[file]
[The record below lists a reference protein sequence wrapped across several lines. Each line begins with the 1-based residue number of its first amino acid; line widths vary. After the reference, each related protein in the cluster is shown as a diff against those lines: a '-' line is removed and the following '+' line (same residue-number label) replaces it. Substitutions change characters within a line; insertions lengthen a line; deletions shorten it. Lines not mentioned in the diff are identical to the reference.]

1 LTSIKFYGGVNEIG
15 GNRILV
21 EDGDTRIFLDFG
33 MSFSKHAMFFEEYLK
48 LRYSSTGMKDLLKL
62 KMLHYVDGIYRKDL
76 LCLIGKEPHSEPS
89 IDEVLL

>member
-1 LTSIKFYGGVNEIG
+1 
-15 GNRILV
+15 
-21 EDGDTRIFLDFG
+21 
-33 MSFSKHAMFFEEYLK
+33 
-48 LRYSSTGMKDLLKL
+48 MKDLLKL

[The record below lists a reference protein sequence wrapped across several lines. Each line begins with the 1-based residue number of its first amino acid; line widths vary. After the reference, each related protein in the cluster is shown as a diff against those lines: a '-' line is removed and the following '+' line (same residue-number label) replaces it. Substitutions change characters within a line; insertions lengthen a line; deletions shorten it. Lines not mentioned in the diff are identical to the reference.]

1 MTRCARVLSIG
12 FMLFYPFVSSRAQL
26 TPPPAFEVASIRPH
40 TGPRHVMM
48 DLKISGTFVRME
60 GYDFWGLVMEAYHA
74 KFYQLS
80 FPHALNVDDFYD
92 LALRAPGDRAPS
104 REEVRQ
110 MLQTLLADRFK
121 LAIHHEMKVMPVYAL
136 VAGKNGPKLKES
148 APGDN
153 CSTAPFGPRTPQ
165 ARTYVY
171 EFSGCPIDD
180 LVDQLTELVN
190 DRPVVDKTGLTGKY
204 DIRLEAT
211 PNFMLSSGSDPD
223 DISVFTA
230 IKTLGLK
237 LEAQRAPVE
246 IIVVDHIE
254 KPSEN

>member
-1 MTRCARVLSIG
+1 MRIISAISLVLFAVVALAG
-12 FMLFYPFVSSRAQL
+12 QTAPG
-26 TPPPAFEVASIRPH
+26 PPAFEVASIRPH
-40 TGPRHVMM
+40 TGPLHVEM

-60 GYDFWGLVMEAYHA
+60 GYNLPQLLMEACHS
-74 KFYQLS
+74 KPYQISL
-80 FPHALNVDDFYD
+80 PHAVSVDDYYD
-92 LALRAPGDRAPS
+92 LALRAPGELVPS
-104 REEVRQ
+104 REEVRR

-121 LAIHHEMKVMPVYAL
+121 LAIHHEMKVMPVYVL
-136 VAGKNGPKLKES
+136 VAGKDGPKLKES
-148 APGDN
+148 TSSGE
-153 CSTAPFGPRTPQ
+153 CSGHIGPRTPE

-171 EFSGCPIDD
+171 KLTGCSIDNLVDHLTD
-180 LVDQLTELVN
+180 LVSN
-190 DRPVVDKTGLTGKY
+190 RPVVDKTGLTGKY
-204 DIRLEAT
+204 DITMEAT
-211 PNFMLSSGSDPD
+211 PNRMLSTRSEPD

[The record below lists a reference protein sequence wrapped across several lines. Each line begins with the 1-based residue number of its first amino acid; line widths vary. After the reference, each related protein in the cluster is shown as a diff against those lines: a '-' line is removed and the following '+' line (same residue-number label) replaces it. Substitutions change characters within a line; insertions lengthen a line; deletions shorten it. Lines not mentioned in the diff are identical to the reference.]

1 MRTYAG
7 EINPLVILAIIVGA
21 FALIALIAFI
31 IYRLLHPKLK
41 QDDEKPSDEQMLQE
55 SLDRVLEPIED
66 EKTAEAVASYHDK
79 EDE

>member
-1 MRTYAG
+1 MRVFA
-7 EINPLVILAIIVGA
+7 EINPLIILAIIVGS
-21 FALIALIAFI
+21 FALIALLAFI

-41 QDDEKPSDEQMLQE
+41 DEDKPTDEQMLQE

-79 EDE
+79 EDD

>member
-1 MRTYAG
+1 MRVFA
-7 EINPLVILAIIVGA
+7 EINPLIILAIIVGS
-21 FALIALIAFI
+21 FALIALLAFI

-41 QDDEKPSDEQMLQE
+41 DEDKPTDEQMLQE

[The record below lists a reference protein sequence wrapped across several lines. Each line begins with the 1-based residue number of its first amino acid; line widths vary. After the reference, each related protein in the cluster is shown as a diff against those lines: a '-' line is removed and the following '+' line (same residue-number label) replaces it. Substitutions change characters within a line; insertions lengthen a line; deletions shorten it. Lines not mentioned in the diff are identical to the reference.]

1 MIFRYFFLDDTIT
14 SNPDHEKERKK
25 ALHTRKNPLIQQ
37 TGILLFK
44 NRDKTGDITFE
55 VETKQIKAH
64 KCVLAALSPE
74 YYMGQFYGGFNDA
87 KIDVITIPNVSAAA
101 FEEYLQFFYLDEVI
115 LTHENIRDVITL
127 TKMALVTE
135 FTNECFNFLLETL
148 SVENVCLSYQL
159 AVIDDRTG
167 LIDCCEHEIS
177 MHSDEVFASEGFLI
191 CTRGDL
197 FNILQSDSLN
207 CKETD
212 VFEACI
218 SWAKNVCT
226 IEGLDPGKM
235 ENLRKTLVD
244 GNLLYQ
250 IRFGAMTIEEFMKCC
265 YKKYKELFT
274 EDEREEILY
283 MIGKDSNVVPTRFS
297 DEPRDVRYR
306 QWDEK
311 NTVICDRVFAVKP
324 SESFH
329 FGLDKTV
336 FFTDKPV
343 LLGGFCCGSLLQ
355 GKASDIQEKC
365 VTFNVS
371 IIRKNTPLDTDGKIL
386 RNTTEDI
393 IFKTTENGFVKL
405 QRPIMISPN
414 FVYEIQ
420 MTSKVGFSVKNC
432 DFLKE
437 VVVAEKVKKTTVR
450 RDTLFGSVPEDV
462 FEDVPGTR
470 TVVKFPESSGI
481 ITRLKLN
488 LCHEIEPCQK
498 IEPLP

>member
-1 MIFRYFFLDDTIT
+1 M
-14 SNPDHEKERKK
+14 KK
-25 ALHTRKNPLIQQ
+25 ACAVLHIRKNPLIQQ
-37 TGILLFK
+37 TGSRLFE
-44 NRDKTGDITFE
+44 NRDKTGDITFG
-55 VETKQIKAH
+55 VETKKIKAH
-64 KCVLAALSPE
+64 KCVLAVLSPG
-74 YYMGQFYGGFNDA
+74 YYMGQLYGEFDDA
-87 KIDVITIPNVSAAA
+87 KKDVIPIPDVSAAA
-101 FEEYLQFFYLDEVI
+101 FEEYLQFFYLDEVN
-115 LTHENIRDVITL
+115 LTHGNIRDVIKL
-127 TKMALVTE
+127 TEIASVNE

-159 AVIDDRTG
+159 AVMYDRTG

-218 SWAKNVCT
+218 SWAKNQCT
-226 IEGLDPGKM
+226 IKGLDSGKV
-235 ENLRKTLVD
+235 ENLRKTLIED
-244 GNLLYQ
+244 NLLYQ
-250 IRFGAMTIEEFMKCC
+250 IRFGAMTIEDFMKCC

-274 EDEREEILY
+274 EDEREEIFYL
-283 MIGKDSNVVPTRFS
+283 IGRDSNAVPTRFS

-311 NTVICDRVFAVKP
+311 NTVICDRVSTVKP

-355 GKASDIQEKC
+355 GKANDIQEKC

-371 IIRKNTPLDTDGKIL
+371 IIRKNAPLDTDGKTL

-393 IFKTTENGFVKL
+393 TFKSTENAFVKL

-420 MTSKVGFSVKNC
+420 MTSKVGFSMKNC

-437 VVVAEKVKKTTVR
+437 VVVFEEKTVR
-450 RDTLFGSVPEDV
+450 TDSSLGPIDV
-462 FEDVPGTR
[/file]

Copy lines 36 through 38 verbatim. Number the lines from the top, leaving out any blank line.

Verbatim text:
153 CSTAPFGPRTPQ
165 ARTYVY
171 EFSGCPIDD